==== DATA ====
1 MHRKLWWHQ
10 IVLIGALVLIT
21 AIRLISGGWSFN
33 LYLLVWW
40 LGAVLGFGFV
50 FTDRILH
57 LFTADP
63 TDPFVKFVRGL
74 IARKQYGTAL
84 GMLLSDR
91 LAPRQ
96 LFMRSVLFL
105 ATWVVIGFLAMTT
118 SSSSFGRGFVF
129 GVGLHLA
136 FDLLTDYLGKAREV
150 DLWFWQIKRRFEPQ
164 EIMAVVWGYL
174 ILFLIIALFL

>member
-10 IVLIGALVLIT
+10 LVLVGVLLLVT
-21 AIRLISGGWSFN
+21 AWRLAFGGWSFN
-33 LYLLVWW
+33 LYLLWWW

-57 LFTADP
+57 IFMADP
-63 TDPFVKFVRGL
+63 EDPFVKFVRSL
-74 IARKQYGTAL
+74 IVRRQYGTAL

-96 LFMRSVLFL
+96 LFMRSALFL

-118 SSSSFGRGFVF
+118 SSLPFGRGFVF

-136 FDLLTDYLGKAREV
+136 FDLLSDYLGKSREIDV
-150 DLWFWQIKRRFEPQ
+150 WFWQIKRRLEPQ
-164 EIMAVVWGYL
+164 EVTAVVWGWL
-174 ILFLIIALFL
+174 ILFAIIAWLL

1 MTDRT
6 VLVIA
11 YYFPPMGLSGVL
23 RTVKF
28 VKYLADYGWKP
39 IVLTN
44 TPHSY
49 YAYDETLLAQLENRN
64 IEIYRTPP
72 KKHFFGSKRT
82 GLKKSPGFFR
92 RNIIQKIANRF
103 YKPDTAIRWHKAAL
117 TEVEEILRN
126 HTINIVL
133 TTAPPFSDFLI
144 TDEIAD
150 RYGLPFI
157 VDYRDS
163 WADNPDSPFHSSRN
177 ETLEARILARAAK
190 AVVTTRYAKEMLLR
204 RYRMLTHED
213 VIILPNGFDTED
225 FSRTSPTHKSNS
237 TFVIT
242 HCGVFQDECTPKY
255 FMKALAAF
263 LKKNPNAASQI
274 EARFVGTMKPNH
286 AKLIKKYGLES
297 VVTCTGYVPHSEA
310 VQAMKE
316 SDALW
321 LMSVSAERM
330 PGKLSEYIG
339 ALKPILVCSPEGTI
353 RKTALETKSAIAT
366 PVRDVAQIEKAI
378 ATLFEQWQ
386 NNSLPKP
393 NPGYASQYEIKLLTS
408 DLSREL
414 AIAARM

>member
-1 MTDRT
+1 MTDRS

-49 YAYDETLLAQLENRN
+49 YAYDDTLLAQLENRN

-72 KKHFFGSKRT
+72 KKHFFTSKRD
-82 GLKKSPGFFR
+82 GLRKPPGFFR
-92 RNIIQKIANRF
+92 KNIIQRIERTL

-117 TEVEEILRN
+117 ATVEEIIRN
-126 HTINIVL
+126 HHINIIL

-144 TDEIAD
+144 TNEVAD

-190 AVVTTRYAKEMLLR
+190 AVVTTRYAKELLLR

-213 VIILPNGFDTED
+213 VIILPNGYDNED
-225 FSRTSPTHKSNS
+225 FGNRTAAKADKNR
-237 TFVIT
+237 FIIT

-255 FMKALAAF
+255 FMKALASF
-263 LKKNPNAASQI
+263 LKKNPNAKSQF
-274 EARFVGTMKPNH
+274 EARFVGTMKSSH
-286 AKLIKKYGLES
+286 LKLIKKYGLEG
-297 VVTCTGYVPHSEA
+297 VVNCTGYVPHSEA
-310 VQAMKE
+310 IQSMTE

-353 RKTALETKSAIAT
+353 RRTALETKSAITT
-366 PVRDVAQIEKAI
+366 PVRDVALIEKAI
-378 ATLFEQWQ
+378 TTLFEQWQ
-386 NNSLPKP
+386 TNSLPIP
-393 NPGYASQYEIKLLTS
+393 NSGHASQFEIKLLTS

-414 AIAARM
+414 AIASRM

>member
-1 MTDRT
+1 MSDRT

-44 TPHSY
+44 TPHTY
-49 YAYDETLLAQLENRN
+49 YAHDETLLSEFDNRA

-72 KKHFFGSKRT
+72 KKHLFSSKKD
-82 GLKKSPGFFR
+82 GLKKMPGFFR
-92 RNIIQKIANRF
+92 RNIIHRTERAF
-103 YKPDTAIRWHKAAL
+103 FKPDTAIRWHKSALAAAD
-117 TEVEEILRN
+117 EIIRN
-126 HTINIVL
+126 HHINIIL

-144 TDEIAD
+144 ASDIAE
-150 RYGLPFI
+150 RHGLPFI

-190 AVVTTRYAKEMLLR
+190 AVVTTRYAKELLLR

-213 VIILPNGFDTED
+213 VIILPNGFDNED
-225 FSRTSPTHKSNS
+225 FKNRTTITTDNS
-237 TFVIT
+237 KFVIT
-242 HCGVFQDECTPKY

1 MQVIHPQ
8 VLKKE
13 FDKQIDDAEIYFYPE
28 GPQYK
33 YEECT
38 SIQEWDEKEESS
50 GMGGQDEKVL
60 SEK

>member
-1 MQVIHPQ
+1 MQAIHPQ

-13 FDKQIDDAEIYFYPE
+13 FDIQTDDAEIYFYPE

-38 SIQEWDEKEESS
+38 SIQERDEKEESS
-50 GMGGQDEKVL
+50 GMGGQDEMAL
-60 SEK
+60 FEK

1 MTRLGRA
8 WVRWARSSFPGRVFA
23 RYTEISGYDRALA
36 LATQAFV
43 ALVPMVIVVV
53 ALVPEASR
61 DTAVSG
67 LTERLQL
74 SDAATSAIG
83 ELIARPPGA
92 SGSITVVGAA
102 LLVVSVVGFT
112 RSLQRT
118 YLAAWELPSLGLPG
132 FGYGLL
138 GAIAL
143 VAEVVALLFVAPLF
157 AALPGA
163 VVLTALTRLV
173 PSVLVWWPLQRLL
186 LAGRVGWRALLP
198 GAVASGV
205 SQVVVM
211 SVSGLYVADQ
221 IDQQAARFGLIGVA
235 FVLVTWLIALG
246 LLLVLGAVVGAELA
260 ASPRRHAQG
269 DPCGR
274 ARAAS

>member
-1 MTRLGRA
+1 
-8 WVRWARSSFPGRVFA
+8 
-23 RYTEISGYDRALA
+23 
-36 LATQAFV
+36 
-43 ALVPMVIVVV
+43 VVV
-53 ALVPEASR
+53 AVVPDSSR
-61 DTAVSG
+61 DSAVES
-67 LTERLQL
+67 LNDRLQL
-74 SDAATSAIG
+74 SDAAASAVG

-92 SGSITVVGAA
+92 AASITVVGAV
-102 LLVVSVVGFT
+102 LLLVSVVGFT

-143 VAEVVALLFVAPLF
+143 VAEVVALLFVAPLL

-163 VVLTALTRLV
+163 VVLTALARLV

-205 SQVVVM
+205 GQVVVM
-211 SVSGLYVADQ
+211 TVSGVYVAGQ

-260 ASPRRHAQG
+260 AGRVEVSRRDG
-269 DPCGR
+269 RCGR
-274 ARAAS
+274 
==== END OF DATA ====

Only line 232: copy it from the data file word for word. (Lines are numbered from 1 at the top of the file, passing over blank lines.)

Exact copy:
-61 DTAVSG